The first time I read this locked-room mystery--where the room is a rock on the beach at high tide--was on a cloudy beach at high tide (with a box of Cheez-Its). I remember that day very clearly, but no matter how many times I read this book I always forget the ending, which, in my opinion, is the sign of a very good mystery. Get yourself a box of Cheez-Its and read this very good mystery.— Bekah
“Written with distinction and wit, and is as much as psychological story as an experiment in detection. It has all the excitement which a detective story should offer.” — The Spectator
The great Dorothy L. Sayers is considered by many to be the premier detective novelist of the Golden Age, and her dashing sleuth, Lord Peter Wimsey, one of mystery fiction’s most enduring and endearing protagonists. Acclaimed author Ruth Rendell has expressed her admiration for Sayers’s work, praising her “great fertility of invention, ingenuity, and wonderful eye for detail.” The second Dorothy L. Sayers classic to feature mystery writer Harriet Vane, Have His Carcase features an introduction by Elizabeth George, herself a crime fiction master. Harriet’s discovery of a murdered body on the beach before it is swept out to sea unites her once more with the indomitable Lord Peter, as together they attempt to solve a most lethal mystery, and find themselves become much closer than mere sleuthing partners in the process.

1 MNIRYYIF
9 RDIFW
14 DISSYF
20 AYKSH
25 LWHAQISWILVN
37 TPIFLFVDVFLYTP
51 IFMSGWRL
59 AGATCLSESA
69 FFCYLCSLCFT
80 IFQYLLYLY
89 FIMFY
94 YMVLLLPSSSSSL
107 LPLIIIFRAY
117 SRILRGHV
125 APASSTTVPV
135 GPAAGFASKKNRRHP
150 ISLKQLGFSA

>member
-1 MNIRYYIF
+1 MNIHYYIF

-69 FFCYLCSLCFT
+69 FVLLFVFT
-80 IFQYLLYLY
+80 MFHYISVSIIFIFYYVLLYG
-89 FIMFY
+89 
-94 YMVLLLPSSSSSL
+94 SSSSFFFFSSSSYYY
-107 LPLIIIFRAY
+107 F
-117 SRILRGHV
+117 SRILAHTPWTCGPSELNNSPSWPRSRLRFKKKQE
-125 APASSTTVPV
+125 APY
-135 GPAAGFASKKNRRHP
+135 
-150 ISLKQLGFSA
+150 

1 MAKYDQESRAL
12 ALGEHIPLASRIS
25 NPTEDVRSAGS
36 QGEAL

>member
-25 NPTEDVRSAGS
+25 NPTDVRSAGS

About the Author
Dorothy L. Sayers was born in 1893. She was one of the first women to be awarded a degree by Oxford University, and later she became a copywriter at an ad agency. In 1923 she published her first novel featuring the aristocratic detective Lord Peter Wimsey, who became one of the world's most popular fictional heroes. She died in 1957.
“A nearly perfect detective story.”
— Saturday Review
“Written with distinction and wit, and is as much as psychological story as an experiment in detection. It has all the excitement which a detective story should offer.”
— The Spectator
“I admire her novels. . . . She has a great fertility of invention, ingenuity and a wonderful eye for detail.”
— Ruth Rendell